People with CVI and parents of children with CVI report that temperature can be an added sensory overload—when it’s either too hot or too cold. The CVI brain is already an inefficient visual system, so any added stress may make vision use difficult or near impossible. Of course, there are many factors that go into regulating body temperature, so we need to make sure to understand the full profile of the person with CVI. 

Heat waves affect my CVI a lot, and I have been experiencing a lot of zero vision days, or a day when my brain doesn’t want to see. I’m just walking around and getting no visual feedback from my brain.

Tina, adult with CVI

In the CVI Now Parent Group, many families say can’t take their child out on a hot day or sit outside in the cold without it negatively affecting their child. 

“My son has heat intolerance big time. He will positively crumple if it is hot! I actually don’t even plan things for the summer anymore unless we can be in the water or in air conditioning.” -CVI parent

“My son also struggles with temp regulation, both cold and hot but is less tolerant of heat! He won’t stay long outside with the heat and humidity here in the South unless he’s swimming or in the shade. In the winter, he really struggles with hand warmth and isn’t aware that he does. Meltdowns happen quickly also.” -CVI parent

So much can make vision unreliable for people with CVI, including the internal effect of the outside temperature. How does this apply to our students with CVI? If a room is too hot or too cold, this can make attention and focus difficult and cause fatigue. One TVI shared that her high schooler with CVI often wears her winter jacket and hat inside the classroom during the winter months. And when a student comes back inside from recess on a hot day, they may need time to rest and cool down, drink cool liquids, and other protocols that the family uses at home. 

The effect of temperature on vision use is yet another reason why people with CVI need multiple access points to get through their day.

Our hope is that our CVI Evolving page will continue to grow and reflect what the CVI community is talking about right now. Each of these topics will inspire more in-depth articles here on CVI Now and hopefully elsewhere. So stay tuned!


References

Bell, N. (1991). Gestalt imagery: A critical factor in language comprehension. Annals of Dyslexia, 41(1), 246-260. doi:10.1007/BF02648089

Bell, N., & Bell, N. (2009). On cloud nine: Visualizing and verbalizing for math. San Luis Obispo, CA: Gander Pub.

Blomkvist, A. (2022). Aphantasia: In search of a theory. Mind & Language, 1– 23. https://doi.org/10.1111/mila.12432

Bower, G. H., & Morrow, D. G. (1990). Mental models in narrative comprehension. Science, 247(4938), 44–48. https://doi.org/10.1126/science.2403694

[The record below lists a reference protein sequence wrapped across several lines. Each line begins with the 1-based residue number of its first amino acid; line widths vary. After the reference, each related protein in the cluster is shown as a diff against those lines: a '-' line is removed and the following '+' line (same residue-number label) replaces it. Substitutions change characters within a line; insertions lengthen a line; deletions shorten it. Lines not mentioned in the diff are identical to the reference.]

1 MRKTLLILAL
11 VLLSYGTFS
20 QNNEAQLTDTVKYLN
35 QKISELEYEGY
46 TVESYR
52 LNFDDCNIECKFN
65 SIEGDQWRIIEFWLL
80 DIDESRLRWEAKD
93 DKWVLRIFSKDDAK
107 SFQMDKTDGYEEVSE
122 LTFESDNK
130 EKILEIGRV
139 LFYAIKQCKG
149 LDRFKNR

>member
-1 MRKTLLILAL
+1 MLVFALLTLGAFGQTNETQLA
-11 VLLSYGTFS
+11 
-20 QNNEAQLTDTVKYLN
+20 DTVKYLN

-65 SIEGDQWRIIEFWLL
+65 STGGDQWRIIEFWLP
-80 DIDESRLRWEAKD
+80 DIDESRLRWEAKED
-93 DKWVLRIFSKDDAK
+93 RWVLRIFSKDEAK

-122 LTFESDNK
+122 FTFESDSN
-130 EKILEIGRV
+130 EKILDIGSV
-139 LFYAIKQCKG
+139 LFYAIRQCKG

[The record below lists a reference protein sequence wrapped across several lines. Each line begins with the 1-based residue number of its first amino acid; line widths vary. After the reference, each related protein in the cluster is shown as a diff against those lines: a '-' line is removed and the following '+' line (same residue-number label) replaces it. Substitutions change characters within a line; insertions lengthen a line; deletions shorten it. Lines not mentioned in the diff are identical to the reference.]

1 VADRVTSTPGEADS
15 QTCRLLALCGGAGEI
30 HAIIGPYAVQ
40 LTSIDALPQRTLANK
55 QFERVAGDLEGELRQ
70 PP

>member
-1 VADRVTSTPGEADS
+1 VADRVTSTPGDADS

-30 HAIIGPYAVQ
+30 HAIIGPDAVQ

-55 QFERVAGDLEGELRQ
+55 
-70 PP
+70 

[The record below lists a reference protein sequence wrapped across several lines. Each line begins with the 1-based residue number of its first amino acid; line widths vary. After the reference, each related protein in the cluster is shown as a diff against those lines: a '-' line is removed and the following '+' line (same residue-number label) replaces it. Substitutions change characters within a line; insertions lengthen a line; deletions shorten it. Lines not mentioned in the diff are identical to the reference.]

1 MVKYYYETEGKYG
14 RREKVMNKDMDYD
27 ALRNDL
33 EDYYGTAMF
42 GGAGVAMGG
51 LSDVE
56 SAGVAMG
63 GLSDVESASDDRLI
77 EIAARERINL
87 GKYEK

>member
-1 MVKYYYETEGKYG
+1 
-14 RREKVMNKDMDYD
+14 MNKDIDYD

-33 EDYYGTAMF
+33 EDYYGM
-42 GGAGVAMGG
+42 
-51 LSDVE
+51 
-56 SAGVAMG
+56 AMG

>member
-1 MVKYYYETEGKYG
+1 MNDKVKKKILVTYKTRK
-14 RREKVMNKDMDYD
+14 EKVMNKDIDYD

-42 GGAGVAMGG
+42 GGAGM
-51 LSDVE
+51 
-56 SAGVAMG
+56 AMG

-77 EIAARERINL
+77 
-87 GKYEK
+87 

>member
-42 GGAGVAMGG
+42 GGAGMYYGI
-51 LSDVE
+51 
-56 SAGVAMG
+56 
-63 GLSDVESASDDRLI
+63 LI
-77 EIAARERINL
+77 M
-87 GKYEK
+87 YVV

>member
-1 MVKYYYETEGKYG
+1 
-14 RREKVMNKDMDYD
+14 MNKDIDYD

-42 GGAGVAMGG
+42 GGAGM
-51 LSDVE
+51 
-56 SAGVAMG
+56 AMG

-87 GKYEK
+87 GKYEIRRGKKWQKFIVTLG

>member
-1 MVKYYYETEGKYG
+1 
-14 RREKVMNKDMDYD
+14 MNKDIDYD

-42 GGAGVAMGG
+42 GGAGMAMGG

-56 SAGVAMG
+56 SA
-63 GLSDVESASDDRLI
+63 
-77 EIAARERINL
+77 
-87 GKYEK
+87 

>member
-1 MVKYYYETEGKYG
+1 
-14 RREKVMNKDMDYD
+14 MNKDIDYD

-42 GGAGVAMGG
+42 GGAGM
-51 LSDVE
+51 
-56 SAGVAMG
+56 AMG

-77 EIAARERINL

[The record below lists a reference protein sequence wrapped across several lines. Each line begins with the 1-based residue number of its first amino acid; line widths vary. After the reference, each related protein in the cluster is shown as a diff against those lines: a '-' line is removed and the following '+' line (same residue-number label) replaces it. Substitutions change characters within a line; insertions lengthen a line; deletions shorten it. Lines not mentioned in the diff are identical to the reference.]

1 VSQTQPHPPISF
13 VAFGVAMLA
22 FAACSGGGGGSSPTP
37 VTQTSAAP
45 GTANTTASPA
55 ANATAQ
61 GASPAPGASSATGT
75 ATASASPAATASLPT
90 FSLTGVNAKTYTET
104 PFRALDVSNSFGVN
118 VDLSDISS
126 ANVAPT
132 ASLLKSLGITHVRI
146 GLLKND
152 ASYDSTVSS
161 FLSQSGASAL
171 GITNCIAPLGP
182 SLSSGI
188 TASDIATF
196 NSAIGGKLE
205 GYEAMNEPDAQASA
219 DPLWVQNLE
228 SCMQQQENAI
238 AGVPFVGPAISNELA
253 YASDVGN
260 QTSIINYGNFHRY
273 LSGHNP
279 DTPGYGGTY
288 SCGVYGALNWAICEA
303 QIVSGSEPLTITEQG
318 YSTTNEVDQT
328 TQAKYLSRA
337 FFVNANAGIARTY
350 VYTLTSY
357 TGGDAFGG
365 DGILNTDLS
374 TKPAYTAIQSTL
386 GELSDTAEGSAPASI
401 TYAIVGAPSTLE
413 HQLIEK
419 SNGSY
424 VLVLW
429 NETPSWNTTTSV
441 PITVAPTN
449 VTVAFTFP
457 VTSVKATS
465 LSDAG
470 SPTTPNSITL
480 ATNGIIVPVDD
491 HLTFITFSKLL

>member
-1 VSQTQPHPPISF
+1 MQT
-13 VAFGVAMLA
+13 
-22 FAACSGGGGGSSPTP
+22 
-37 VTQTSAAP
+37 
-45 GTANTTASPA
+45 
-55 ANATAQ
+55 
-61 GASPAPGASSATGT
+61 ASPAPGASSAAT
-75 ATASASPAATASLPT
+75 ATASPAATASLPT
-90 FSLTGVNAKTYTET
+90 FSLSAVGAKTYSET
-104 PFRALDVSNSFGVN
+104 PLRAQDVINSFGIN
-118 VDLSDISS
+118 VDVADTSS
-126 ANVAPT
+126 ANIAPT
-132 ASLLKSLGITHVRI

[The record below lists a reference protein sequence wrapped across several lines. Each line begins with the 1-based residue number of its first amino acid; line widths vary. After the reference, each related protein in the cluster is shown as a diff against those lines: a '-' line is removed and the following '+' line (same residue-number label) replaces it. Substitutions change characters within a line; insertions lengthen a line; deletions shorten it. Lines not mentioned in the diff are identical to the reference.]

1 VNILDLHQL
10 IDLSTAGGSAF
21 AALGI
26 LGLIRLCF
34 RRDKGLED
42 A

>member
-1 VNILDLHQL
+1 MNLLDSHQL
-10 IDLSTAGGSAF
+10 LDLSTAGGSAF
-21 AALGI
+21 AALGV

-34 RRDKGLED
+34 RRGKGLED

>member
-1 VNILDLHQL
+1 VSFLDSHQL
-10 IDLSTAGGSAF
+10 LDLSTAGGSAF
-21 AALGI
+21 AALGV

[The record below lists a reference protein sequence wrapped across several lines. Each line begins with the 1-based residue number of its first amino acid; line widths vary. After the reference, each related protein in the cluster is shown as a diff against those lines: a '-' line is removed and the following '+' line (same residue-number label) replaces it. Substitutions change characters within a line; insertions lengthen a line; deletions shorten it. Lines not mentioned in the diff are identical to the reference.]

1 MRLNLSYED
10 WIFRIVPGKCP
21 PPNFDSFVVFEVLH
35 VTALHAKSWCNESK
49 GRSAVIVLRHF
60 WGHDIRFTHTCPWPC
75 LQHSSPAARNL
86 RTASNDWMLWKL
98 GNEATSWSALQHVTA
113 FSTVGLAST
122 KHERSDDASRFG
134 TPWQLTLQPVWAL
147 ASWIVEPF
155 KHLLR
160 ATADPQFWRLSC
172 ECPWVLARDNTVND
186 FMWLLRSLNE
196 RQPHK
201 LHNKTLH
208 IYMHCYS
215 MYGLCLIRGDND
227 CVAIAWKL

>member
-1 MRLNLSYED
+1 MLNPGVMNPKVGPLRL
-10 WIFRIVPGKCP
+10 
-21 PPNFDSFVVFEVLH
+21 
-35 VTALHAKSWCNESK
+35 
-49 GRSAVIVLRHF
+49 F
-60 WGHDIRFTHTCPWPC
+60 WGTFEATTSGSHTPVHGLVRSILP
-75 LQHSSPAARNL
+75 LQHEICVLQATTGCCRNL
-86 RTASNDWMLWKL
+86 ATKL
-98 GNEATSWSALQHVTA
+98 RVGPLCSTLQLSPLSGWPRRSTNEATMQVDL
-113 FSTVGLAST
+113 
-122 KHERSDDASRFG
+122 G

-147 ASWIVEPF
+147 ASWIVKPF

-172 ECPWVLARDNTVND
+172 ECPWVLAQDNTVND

Critten, V., Campbell, E., Farran, E., & Messer, D. (2018). Visual perception, visual-spatial cognition and mathematics: Associations and predictions in children with cerebral palsy. Research in developmental disabilities, 80, 180–191. https://doi.org/10.1016/j.ridd.2018.06.007

Dawes, A. J., Keogh, R., Andrillon, T., & Pearson, J. (2020). A cognitive profile of multi-sensory imagery, memory and dreaming in aphantasia. Scientific Reports, 10(1), 1–10.

Dehaene, S. (2011). The number sense: How the mind creates mathematics. Oxford University Press. 

De Koning, B.B., van der Schoot, M. (2013). Becoming Part of the Story! Refueling the Interest in Visualization Strategies for Reading Comprehension. Educ Psychol Rev 25, 261–287. https://doi.org/10.1007/s10648-013-9222-6

Gambrell, L. B., & Jawitz, P. B. (1993). Mental imagery, text illustrations, and children’s story comprehension and recall. Reading Research Quarterly, 28(3), 264–276. https://doi.org/10.2307/747998

Gori, S., and Facoetti, A. (2015). How the visual aspects can be crucial in reading acquisition: the intriguing case of crowding and developmental dyslexia. J. Vis. 15, 8. doi: 10.1167/15.1.8

Giovagnoli G, Vicari S, Tomassetti S and Menghini D (2016) The Role of Visual-Spatial Abilities in Dyslexia: Age Differences in Children’s Reading? Front. Psychol. 7:1997. doi: 10.3389/fpsyg.2016.01997

Höhler, C., Rasamoel, N.D., Rohrbach, N. et al. The impact of visuospatial perception on distance judgment and depth perception in an Augmented Reality environment in patients after stroke: an exploratory study. J NeuroEngineering Rehabil 18, 127 (2021). https://doi.org/10.1186/s12984-021-00920-5

Newcombe, N.S. (2022). Three Kinds of Spatial Cognition. In Stevens’ Handbook of Experimental Psychology and Cognitive Neuroscience, J.T. Wixted (Ed.). https://doi.org/10.1002/9781119170174.epcn315

Newcombe, N.S. and Huttenlocher, J. (2007). Development of Spatial Cognition. In Handbook of Child Psychology (eds W. Damon, R.M. Lerner, D. Kuhn and R. Siegler). https://doi.org/10.1002/9780470147658.chpsy0217

Pearson, J. (2019). The human imagination: The cognitive neuroscience of visual mental imagery. Nature Reviews Neuroscience, 20(10), 624–634.

Stein, J. (2014). Dyslexia: the role of vision and visual attention. Curr. Dev. Disord. Rep. 1, 267–280. doi: 10.1007/s40474-014-0030-6

Trés ES, Brucki SMD. Visuospatial processing: A review from basic to current concepts. Dement Neuropsychol. 2014 Apr-Jun;8(2):175-181.